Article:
Many people share a common misconception that Medicaid Planning is not in the best interest of nursing homes. At the same time, many nursing homes are now recognizing that without proper Medicaid planning, some residents who have spent down all of their assets are not automatically qualified for Medicaid, leaving the nursing home with a very large, uncollectible bill. And, as many of you are aware, non-spouse family members are not responsible to pay the nursing home bill for their relative. If the resident is unable to pay and they do not qualify for Medicaid, the nursing home will have a difficult (if not impossible) task in collecting their outstanding bill due. Let me give you a couple of examples (actual cases we have had where nursing homes have suffered due to the lack of Medicaid planning):
Scenario one: A Kansas nursing home placed a call to an Elder Law attorney regarding one of their residents who had a bill that was over $17,000 in arrears. They reported that several months ago, the resident had spent down all of her assets to less than $999 and had applied for Medicaid. However, her application had just been denied and the resident now had a $17,000 bill and no money to pay it! The nursing home had just learned that the application was denied because the resident owned a piece of “worthless land” in another state that she has been trying to sell for over a year.
Although this resident had been listing her property for sale for over a year (offering the land at “best offer”), she had not received any offers. In that sense, the land truly was worthless. However, as the attorney explained to the nursing home, the property was appraised at $10,000 and therefore was considered a “countable” asset, regardless of the resident’s inability to sell it. The attorney took the issue to a fair hearing (feeling like the nursing home did, that it was unfair to the resident who was doing all she could to sell the land), however the resident died in the interim and the estate did not wish to continue the appeal. The nursing home was therefore “stuck” with a $17,000 bill.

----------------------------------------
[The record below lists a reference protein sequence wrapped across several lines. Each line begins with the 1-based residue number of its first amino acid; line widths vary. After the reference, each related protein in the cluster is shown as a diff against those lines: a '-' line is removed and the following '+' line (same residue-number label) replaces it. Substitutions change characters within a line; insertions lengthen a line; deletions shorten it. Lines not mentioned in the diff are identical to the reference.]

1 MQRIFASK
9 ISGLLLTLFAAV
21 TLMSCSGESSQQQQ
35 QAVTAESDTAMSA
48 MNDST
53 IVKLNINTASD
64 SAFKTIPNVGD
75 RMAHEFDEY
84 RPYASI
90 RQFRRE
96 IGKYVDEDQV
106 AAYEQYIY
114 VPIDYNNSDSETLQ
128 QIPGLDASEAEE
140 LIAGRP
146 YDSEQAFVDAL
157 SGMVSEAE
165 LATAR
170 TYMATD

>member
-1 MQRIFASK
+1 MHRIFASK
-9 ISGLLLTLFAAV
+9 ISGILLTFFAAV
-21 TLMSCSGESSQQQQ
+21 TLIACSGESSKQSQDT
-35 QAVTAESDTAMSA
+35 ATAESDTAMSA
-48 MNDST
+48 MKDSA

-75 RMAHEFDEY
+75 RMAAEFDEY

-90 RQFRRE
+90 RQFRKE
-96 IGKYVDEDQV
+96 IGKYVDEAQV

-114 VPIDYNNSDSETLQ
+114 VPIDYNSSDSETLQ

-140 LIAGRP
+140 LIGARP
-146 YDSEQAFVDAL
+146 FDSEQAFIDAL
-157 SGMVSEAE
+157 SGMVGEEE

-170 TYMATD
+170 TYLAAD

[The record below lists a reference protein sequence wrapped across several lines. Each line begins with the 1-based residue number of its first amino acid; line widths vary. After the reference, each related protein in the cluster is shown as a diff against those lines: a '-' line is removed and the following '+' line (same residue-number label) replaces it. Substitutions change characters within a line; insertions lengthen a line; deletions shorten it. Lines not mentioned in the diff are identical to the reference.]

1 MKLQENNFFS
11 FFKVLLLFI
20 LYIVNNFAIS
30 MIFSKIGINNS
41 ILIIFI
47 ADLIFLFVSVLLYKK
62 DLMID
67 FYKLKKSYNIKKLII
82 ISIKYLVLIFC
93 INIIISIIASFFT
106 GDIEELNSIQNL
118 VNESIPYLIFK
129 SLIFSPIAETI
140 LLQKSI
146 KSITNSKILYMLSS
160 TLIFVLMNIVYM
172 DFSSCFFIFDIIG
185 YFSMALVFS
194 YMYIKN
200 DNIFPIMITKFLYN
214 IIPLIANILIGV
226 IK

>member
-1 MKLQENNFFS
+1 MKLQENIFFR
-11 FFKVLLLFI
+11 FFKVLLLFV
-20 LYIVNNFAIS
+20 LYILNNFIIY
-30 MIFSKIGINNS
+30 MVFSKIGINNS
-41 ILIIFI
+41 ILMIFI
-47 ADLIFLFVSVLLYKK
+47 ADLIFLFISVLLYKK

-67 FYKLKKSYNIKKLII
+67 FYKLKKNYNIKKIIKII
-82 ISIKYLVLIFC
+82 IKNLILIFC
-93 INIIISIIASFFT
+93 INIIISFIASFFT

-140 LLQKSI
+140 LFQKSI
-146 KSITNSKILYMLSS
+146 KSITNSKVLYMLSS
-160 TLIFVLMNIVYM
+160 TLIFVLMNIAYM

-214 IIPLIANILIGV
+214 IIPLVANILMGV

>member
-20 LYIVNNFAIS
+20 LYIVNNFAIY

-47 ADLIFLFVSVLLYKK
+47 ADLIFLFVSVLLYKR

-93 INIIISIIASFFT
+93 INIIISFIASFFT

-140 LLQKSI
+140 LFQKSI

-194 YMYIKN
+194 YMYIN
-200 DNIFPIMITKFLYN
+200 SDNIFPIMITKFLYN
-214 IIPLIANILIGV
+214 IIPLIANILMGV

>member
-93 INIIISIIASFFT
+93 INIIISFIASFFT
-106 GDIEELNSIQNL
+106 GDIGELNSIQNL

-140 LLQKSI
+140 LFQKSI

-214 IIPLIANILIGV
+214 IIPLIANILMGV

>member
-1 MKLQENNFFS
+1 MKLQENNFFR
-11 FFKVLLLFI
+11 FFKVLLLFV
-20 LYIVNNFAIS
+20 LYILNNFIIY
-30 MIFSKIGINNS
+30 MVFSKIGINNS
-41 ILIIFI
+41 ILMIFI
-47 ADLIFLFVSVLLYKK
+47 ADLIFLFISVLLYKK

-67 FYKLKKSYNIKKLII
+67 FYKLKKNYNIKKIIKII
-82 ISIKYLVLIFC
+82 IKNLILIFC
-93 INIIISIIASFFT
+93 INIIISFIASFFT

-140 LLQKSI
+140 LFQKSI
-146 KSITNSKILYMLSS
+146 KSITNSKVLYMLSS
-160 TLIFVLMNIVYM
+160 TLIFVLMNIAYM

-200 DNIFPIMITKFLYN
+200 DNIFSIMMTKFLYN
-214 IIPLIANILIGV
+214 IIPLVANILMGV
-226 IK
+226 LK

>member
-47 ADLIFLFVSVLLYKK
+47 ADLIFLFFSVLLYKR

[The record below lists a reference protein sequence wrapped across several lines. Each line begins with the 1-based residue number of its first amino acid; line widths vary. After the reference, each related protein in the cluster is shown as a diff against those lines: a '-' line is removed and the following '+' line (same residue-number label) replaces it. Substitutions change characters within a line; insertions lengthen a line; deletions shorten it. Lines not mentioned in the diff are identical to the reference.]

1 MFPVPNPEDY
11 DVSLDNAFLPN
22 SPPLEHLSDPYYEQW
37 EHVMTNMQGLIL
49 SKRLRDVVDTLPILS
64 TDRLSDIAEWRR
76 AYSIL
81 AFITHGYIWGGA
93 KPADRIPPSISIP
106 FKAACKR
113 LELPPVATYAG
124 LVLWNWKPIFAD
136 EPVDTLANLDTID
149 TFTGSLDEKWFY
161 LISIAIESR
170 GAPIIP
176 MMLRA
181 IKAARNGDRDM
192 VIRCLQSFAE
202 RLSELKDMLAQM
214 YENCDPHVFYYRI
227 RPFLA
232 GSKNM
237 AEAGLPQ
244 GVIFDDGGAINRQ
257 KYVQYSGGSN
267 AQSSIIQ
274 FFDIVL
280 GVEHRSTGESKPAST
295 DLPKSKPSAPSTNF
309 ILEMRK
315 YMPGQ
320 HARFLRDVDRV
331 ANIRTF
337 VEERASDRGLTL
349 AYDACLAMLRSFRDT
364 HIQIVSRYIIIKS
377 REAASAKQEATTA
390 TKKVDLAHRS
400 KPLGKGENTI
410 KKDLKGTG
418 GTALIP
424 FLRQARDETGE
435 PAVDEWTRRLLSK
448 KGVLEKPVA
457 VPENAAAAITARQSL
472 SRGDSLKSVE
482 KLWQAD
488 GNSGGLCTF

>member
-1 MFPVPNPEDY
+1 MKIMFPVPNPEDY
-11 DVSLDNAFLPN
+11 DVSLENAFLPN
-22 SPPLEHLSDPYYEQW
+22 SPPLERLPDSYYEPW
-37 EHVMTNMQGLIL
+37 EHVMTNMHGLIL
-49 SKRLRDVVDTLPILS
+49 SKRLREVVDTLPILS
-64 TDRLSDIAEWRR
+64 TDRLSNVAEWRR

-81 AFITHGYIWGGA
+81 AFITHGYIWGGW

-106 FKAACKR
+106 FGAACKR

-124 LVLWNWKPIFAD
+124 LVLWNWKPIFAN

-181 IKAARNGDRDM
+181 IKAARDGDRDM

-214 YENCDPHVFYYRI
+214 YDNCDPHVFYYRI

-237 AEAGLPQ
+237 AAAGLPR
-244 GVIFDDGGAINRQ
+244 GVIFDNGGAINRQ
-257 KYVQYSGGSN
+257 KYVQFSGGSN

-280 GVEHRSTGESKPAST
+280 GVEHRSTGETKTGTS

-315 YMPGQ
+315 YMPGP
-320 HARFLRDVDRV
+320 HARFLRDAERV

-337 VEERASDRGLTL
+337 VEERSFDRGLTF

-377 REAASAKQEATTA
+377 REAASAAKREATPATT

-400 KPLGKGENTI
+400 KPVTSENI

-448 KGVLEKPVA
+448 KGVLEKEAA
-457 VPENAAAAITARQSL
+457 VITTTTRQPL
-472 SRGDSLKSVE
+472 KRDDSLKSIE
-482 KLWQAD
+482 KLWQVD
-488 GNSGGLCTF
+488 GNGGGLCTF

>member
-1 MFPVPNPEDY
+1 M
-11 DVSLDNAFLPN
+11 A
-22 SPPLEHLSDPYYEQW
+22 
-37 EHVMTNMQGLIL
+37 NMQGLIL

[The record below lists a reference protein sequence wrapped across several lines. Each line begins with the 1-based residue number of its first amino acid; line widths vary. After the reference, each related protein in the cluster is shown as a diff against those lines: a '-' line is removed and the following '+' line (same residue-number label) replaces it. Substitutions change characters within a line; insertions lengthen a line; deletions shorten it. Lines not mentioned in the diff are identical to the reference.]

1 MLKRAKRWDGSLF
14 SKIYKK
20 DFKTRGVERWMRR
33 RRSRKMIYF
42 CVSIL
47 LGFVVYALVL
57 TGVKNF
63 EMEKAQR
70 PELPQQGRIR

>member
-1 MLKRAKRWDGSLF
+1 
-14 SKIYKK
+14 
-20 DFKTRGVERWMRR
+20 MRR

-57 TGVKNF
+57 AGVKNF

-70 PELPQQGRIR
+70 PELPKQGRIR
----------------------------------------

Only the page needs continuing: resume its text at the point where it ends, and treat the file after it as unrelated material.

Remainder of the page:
With proper Medicaid planning, the resident would not have applied prior to disposing of the land and would have qualified upon application. In addition, the nursing home would never have incurred such a large bill.
Scenario two: An Elder Law attorney received a call from the daughter of a Kansas nursing home resident who had just been denied Medicaid. Her mother also had spent all of her money and applied for Medicaid. Both the resident and the nursing home assumed the resident’s application would be approved and the daughter who called the attorney was sitting on nursing home bills and medical bills totaling over $11,000! The problem in this case: although mom had less than $2,000 in her bank account, she had an insurance policy with a face value of $3,000 and a cash value of $2,500. Everyone assumed this policy would be exempt. In Kansas, however, if an individual has life insurance with a face value of more than $1,500, then the cash value of the policy is considered a countable asset.
THE BOTTOM LINE: Proper Medicaid Planning is beneficial to both the resident AND the nursing home.
This information is for general informational purposes only and does not constitute legal advice. For specific questions you should consult a qualified attorney.
Tagged with: life insurance • long term care planning • Medicaid Planning • nursing home care